At least, that might be the view of those reading Greenspan’s lengthy new tome, The Age of Turbulence, in which he writes, “I am saddened that it is politically inconvenient to acknowledge what everyone knows: the Iraq war is largely about oil.” Good thing he’s not planning to apply for a job as a congressional assistant. But Greenspan isn’t the first to acknowledge an oil motive in Iraq. In January 2003, New York Times foreign affairs columnist Thomas Friedman wrote, “Any war we launch in Iraq will certainly be — in part — about oil. To deny that is laughable.” He went on to say, “I have no problem with a war for oil — if we accompany it with a real program for energy conservation.”

Across the board, there is far less reluctance to admit that Washington would go to war over oil, as long as the cause is made to sound worthy. Protecting America’s access to energy, for instance, has often been cited as a vital national interest and legitimate grounds for military intervention — even though no such grounds exist in international law. In the wake of the 1970s Arab oil embargo, for instance, Jimmy Carter declared the Carter Doctrine: “An attempt by any outside force to gain control over the Persian Gulf region will be regarded as an assault on the vital interests of the United States. It will be repelled by the use of any means necessary, including military force.”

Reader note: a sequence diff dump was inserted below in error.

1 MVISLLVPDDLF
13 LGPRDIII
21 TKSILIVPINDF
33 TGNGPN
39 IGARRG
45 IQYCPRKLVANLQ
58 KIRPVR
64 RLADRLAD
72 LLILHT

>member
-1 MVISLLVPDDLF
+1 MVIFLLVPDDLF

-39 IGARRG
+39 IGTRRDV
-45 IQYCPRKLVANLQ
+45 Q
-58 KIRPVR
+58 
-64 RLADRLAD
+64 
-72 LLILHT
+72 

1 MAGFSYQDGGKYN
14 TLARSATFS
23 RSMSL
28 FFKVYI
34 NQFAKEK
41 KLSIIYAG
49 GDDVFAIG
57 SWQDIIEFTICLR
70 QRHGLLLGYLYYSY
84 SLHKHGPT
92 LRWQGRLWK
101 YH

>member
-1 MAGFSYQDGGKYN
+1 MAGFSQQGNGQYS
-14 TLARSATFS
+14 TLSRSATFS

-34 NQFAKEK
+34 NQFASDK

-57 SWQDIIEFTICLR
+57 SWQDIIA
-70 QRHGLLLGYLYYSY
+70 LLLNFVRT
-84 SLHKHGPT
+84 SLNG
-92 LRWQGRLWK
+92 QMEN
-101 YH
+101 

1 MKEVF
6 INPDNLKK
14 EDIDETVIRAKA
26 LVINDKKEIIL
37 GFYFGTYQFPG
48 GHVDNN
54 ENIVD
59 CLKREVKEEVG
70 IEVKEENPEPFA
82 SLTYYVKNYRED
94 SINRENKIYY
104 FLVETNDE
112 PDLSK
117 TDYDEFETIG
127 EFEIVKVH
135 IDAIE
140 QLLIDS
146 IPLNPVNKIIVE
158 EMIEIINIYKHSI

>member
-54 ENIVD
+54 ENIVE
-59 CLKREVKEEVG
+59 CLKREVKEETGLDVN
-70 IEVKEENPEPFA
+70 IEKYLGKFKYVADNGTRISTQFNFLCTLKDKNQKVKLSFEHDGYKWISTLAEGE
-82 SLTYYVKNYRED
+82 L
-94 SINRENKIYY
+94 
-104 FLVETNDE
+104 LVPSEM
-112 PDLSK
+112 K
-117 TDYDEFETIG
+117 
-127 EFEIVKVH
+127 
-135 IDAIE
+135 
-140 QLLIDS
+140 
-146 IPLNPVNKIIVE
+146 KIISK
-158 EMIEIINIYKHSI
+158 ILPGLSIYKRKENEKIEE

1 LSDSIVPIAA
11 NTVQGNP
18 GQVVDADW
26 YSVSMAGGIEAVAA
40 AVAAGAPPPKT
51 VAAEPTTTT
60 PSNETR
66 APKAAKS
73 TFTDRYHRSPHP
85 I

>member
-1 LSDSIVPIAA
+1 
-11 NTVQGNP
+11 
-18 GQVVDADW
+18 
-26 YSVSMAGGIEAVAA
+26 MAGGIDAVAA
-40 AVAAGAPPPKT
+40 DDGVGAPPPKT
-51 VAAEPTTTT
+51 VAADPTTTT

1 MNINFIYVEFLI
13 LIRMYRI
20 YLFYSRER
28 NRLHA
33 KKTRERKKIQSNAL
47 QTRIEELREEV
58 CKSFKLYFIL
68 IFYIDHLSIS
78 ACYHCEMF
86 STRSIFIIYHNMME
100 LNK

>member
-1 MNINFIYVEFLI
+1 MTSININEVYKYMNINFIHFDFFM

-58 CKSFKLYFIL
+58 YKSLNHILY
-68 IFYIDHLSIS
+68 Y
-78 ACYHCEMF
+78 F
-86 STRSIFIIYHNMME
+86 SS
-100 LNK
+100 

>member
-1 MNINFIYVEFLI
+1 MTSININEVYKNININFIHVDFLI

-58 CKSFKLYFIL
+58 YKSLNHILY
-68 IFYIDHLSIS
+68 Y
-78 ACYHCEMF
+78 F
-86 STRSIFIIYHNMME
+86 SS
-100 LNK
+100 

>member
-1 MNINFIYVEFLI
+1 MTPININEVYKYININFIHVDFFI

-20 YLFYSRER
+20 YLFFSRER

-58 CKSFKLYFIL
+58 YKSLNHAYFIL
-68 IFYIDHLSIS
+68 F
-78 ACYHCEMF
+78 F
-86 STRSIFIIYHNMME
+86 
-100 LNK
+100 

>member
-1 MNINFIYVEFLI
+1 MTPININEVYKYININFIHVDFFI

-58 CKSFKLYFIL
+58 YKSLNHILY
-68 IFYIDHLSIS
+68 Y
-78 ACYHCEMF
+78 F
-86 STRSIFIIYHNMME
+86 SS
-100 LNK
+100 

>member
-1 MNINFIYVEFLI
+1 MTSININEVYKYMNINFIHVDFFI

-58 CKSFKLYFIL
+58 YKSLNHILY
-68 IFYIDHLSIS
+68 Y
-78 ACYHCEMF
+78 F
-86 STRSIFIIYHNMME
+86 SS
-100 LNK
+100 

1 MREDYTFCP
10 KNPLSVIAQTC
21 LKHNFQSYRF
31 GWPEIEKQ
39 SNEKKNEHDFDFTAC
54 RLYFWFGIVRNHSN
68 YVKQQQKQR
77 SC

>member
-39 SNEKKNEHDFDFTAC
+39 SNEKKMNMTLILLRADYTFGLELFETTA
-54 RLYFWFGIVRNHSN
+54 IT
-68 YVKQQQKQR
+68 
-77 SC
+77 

And what if an unpredictable dictator like Saddam Hussein were to jeopardize America’s right of access to the region’s oil? With this scenario in mind in the late 1990s, a group of prominent Republicans, including Donald Rumsfeld and Paul Wolfowitz, wrote a public letter to then-president Bill Clinton, urging him to overthrow Saddam in order to protect America’s vital interests, including “a significant portion of the world’s supply of oil.” The fact that Saddam had been busy negotiating oil development deals with Russian, French, and Chinese companies — and not American ones — no doubt also raised concerns among Republicans when they took control of the White House. As James Paul, of the New York–based Global Policy Forum, told me in a 2004 interview, “All those other companies would get the prize deals. That was the whole future of the oil industry.” While Big Oil had been immensely profitable, its future profitability hinged on being able to find new reserves to replace its depleted ones. Iraq offered an unusually good opportunity to do so.

In addition to concerns about gaining access to Iraq’s oil (and the billions of dollars at stake for US oil companies), there has perhaps been a broader set of oil-related goals in Iraq for both the companies and Washington. Iraq has traditionally been a leader among oil-producing nations, and is therefore seen as a possible catalyst for bringing about change, for reshaping the oil world along lines favoured by the West. Amy Jaffe, a US oil expert who advised the Iraq Study Group, emphasizes the role Iraq has played over four decades in promoting oil nationalism, noting that Iraq was a founding member of opec and one of the first to nationalize its oil fields. “[Iraq’s] oil export policy has been a critical element in setting international oil supply and pricing for over thirty years,” notes Jaffe, a fellow at the James A. Baker iii Institute at Rice University.